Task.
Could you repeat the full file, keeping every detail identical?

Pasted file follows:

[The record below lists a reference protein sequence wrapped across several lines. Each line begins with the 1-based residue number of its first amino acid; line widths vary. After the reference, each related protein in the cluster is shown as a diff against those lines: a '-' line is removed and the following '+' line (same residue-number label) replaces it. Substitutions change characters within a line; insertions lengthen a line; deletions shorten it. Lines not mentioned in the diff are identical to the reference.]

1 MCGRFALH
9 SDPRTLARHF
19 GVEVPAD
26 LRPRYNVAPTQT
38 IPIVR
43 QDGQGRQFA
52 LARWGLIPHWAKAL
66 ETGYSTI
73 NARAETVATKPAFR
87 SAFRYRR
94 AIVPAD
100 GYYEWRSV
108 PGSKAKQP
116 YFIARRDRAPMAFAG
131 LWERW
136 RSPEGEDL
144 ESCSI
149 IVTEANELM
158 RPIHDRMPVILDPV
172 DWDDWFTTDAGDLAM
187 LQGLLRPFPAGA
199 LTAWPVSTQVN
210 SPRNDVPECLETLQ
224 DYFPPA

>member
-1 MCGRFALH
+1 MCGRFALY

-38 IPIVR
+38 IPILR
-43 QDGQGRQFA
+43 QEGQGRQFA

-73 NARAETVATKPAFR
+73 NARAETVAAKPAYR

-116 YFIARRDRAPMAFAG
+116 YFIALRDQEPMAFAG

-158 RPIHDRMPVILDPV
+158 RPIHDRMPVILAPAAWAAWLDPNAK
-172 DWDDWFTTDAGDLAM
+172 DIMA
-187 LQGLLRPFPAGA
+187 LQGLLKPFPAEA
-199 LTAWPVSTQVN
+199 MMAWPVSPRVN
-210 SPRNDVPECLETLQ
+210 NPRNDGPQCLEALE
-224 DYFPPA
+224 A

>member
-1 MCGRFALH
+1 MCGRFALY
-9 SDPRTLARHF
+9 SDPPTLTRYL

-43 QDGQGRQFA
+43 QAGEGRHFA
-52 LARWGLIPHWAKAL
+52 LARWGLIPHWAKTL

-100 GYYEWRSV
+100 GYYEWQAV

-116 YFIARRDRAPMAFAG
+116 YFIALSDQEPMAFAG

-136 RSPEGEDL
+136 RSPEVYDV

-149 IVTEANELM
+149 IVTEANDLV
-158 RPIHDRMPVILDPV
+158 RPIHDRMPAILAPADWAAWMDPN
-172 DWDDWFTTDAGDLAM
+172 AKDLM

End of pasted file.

[The record below lists a reference protein sequence wrapped across several lines. Each line begins with the 1-based residue number of its first amino acid; line widths vary. After the reference, each related protein in the cluster is shown as a diff against those lines: a '-' line is removed and the following '+' line (same residue-number label) replaces it. Substitutions change characters within a line; insertions lengthen a line; deletions shorten it. Lines not mentioned in the diff are identical to the reference.]

1 MCGRFALH
9 SDPRTLARHF
19 GVEVPAD
26 LRPRYNVAPTQT
38 IPIVR
43 QDGQGRQFA
52 LARWGLIPHWAKAL
66 ETGYSTI
73 NARAETVATKPAFR
87 SAFRYRR
94 AIVPAD
100 GYYEWRSV
108 PGSKAKQP
116 YFIARRDRAPMAFAG
131 LWERW
136 RSPEGEDL
144 ESCSI
149 IVTEANELM
158 RPIHDRMPVILDPV
172 DWDDWFTTDAGDLAM
187 LQGLLRPFPAGA
199 LTAWPVSTQVN
210 SPRNDVPECLETLQ
224 DYFPPA

>member
-1 MCGRFALH
+1 MCGRFALY

-38 IPIVR
+38 IPILR
-43 QDGQGRQFA
+43 QEGQGRQFA

-73 NARAETVATKPAFR
+73 NARAETVAAKPAYR

-116 YFIARRDRAPMAFAG
+116 YFIALRDQEPMAFAG

-158 RPIHDRMPVILDPV
+158 RPIHDRMPVILAPAAWAAWLDPNAK
-172 DWDDWFTTDAGDLAM
+172 DIMA
-187 LQGLLRPFPAGA
+187 LQGLLKPFPAEA
-199 LTAWPVSTQVN
+199 MMAWPVSPRVN
-210 SPRNDVPECLETLQ
+210 NPRNDGPQCLEALE
-224 DYFPPA
+224 A

>member
-1 MCGRFALH
+1 MCGRFALY
-9 SDPRTLARHF
+9 SDPPTLTRYL

-43 QDGQGRQFA
+43 QAGEGRHFA
-52 LARWGLIPHWAKAL
+52 LARWGLIPHWAKTL

-100 GYYEWRSV
+100 GYYEWQAV

-116 YFIARRDRAPMAFAG
+116 YFIALSDQEPMAFAG

-136 RSPEGEDL
+136 RSPEVYDV

-149 IVTEANELM
+149 IVTEANDLV
-158 RPIHDRMPVILDPV
+158 RPIHDRMPAILAPADWAAWMDPN
-172 DWDDWFTTDAGDLAM
+172 AKDLM